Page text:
If you ask my mother what I was like as a child, she might first come up with adjectives like determined, competitive, smart, or sassy. But I guarantee if you get her talking about me for more than one sentence, she will mention how much I used to hate the seam of my sock being off-center on my foot. A weird thing to mention, you may think, but you didn’t know second-grade Molly. Sock seam in the wrong spot was more than a day-ruiner; it was an all out declaration of war against the textiles. I was like a podiatrist’s princess and the pea. Something about that tiny sliver of thread curling under the joint of my baby toe made me absolutely lose my marbles.
The issues didn’t end there. I have always had a *thing* against toothpaste, and tooth-brushing in general; something about the way it foams at the mouth and creates those gurgly sounds makes me feel like I’ve just heard a set of stiletto acrylics against the classroom chalkboard while simultaneously twisting my stomach like a day in the first trimester without Diclegis. Gum chewing takes second place in my hall of hatred, with the word “moist” grabbing the third place spot. To be perfectly honest, my list of unpleasant stimuli likely stretches a full city block.
All my life, I’ve thought I was the weird one, but after learning more about our sensory systems, I’m coming to realize I may be the rule and not the exception.
All of us have a strikingly complex system in our bodies to process incoming sensations. Sight, smell, hearing, taste, touch: our senses take in information from the outside world and churn it through our brains to come up with an appropriate behavioral reaction. Some of our reactions are unconscious, like bouncing your knee or biting your nails when you’re nervous. Some are conscious, like holding our breath when we smell a poopy diaper.
We each need a certain level of sensory input to get our attention. For example, a coworker clicking his pen repeatedly might be jaw-clenchingly annoying to one person, and another person might not even notice the clicking–because it doesn’t cross the sensory threshold necessary for him to attend to it. We also all have limits on the amount of stimuli we can process before becoming overwhelmed. My husband is easily able do his work in the presence of the TV blaring CNN, 90’s pop radio station on Pandora, and the kids screaming in the background. I will literally burst a blood vessel if I try to formulate coherent ideas in the presence of any stimulus beyond a slight crackle from the fireplace. My husband likes Alexa to play songs at volume 8; I like Alexa to play songs no louder than volume 4.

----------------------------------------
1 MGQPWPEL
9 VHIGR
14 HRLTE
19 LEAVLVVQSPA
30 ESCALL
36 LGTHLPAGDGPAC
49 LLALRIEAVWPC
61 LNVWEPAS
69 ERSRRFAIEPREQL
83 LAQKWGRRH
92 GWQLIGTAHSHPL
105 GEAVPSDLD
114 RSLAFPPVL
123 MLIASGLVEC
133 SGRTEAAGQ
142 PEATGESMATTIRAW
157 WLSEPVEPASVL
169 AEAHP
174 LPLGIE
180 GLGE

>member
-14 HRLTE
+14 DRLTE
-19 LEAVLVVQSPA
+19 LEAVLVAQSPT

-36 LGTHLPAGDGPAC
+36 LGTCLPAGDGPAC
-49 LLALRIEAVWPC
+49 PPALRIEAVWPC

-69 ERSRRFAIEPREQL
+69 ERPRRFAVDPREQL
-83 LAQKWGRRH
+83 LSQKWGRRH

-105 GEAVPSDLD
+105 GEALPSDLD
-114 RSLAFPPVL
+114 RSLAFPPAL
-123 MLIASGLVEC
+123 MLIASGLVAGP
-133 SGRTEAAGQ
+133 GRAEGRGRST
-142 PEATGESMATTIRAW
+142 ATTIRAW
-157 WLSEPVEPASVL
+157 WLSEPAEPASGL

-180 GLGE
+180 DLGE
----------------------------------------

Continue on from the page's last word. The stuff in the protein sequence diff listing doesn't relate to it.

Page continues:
We each have a different set of preferences, based partially on the way in which our respective sensory processing systems process sensation. The area between stimuli we notice and stimuli that overwhelms us is sometimes called a “sensory diet”. Simply put, a sensory diet is the amount of sensory input we each require in order to meet our body’s needs without sending us into panic. This quota varies greatly from one human to the next, as my husband and I can attest.
Noticeable or negative behaviors in response to “normal” stimuli are sometimes associated with persons on the autism spectrum. Even clinical practitioners tend to lump kids together as those with “SENSORY ISSUES”, and those without. What gets missed by this generalization, however, is that every single human on earth is taking in, processing, and reacting to sensory stimuli constantly throughout the day. Some of us just have responses that are more visible in social settings. For example, if you chew gum in my face, I will make any excuse to leave your presence as quickly as possible. I’m not trying to be rude (though clearly YOU are, you heathen); I’m just practicing self-care. A child that has a huge meltdown at your son’s birthday party may not be used to so much environmental noise. A child wiggling her fingers vigorously in front of her eyes may get a sense of peace from that visual input. If your bestie gives you a weighted blanket for Christmas and gosh if you’ve never felt so safe in your entire life–maybe that weight is satisfying a need for sensory input you weren’t even aware you had. I challenge you to examine your own sensory idiosyncrasies, and to be mindful of what may be another’s sensory threshold.
If you need me, I’ll be over here adjusting my sock.